Dr. Khera: We conducted our review and looked at every single article we could find from 1940 to 2014. We found over 200 articles addressing testosterone and cardiovascular disease. The majority of these studies being favorable against suggesting low testosterone is a risk factor of cardiovascular events, and we could only find four studies suggesting that testosterone may increase cardiovascular risk. Now, these are the four studies; I don’t have the time to go into each one of these in detail. The majority of these studies are not randomized or placebo-controlled, and the Finkel study did not even have a control group. But suffice to say that these studies did bring up some concern that testosterone may have an increased risk for cardiovascular events.
Dr. Khera: Based on these studies, the FDA did put in the package insert, and you should be aware, that to date epidemiologic studies in randomized controlled trials have been inconclusive in determining the risk of major adverse cardiovascular events and patients should be informed of this possible risk when deciding whether to use or to continue the use of Androgel one percent. So this is in the package insert.
Dr. Khera: The EMA which is the equivalent of the FDA did look at this data and have not made any changes to their cardiovascular warnings of their products. The guidelines are a little different. I will tell you that in 2018 we also published another study looking at all the studies from the FDA warning in 2015 to the current date, and we found 23 studies also looking at testosterone and cardiovascular disease, and again we couldn’t find any studies suggesting that testosterone increases the risk of cardiovascular events. We found studies suggesting that men who normalize their testosterone with testosterone therapy had a reduced risk of MI and death compared to those men whose testosterone failed to normalize.
Dr. Khera: The AUA and endocrine guidelines do have statements on this, and the first statement by the AUA guidelines is very clear. Clinicians should inform testosterone deficient patients that low testosterone is a risk factor for cardiovascular disease. That’s important. Low testosterone is a risk factor for cardiovascular disease. Now, they go on to say, “Before initiating testosterone treatment clinicians should counsel patients and this time it cannot be stated definitively whether testosterone therapy increases or decreases the risk of cardiovascular events.” If a patient does have a cardiovascular event, the AUA guidelines suggest that we wait at least three to six months before starting therapy again. The endocrine guidelines are a little different. The editing guidelines recommend that we wait six months, not three to six months, but six months if a patient suffers from an MI we should wait at least six months. But the endocrine guidelines also agree there’s no conclusive evidence to support that testosterone supplementation is associated with an increased cardiovascular risk in hypogonadal men.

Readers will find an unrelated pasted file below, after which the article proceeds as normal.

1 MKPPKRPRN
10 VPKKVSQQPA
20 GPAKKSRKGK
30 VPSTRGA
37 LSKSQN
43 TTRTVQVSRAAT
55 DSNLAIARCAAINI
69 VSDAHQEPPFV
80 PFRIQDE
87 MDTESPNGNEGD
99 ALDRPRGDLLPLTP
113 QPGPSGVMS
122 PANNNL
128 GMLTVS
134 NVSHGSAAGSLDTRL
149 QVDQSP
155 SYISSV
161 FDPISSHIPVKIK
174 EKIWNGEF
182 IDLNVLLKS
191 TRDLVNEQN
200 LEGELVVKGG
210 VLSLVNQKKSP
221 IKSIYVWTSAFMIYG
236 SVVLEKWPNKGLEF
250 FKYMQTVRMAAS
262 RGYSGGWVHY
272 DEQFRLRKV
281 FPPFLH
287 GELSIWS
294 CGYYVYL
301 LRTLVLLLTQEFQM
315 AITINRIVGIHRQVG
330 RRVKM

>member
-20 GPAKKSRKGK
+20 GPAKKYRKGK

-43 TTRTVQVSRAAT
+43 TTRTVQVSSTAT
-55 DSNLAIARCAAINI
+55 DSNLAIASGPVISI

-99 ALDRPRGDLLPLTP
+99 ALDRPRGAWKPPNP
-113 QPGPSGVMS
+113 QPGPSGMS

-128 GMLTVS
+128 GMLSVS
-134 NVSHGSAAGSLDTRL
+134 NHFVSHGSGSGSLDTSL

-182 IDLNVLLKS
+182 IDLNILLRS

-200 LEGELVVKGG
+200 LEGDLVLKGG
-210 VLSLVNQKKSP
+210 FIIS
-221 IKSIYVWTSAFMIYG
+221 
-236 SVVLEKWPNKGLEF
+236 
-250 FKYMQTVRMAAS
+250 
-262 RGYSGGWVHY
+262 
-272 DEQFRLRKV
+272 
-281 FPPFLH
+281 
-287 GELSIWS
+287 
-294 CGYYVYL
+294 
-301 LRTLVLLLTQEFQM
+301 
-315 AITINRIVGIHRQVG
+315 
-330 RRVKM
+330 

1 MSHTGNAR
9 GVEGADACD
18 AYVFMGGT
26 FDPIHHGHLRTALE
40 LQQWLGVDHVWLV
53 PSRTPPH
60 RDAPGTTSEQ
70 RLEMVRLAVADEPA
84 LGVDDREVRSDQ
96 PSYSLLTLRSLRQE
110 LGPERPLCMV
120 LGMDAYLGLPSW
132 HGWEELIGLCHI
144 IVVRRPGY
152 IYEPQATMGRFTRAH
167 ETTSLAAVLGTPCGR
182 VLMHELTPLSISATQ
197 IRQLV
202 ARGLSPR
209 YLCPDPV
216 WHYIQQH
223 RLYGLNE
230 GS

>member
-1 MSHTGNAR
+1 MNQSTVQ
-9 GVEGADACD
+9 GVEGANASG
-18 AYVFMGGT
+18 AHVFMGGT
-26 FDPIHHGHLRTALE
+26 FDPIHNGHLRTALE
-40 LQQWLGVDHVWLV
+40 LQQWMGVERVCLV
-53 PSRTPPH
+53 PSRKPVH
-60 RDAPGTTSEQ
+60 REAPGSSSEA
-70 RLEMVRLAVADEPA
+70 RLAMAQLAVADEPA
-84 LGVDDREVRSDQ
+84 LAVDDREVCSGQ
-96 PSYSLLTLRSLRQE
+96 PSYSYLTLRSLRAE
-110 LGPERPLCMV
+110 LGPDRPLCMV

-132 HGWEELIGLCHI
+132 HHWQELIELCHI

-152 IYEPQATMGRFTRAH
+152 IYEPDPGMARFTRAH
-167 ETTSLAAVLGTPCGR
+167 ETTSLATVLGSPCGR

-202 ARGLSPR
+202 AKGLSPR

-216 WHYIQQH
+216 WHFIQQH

Dr. Khera: Those mechanisms, just so you know, is several, there are four theories, but the most common theory is the belief that the elevated red blood cell count, also known as erythrocytosis, could then lead to thrombosis, atherogenesis, and increased cardiovascular risk. That is the most common theory. We spent quite a bit of time studying this; this is a study that we published looking at patients. Remember that the injectables have the highest rate of erythrocytosis. In our study it was 66 percent, in other studies, it’s about 40 percent. So if a patient starts developing an elevated red blood cell count, one of the quickest things you can do is get them off the injectable, put them on a gel. A gel typically has an erythrocytosis rate anywhere from two; I’ve seen as high as 13, 14 percent. It’s a lower rate. Because there’s less of a spike that occurs with the gels. The injectables cause a spike which increases erythrocytosis rate.
Dr. Khera: Now that erythrocytosis typically doesn’t occur until about three to six months, so there’s no point in checking blood in two or three weeks. You have to give it some time. And the number you wanna remember is 54. The guidelines typically state that at 54 you want to either have the patient phlebotomize, which is donate blood, or you wanna decrease the dosage, but we don’t want it to get above 54.
Nelson Vergel: Doctor Khera, one question here.
Nelson Vergel: Has anybody actually published data on hematocrit versus DVT risk?
Dr. Khera: So two points. One, there has never been a testosterone trial, a testosterone trial showing that the elevation in the cardiovascular risk on the testosterone trial was the cause of a DVT. There’s been anecdotal data on patients taking testosterone and getting a DVT. But there’s not been a trial showing that the testosterone which caused an elevation of hematocrit that led to a DVT. Majority of the data that comes from an elevation in causing a DVT is from Polycythemia Vera data. This is a malignancy of bone marrow. There have been several studies showing that an elevation in hematocrit in this population may lead to an increase in DVT. Some studies were inconclusive; some studies did suggest that yes, in this population an elevation of hematocrit did lead to a DVT. But we should be clear that this population is very different from the general population, right, and so it’s using a transference. You’re just insinuating that this population and this data can be used in the general population.
Dr. Khera: So again, I think you should be very careful. We need a trial.
More information: Low Testosterone: How Low is Too Low?
Buy testosterone blood tests here without a doctor visit: DiscountedLabs.com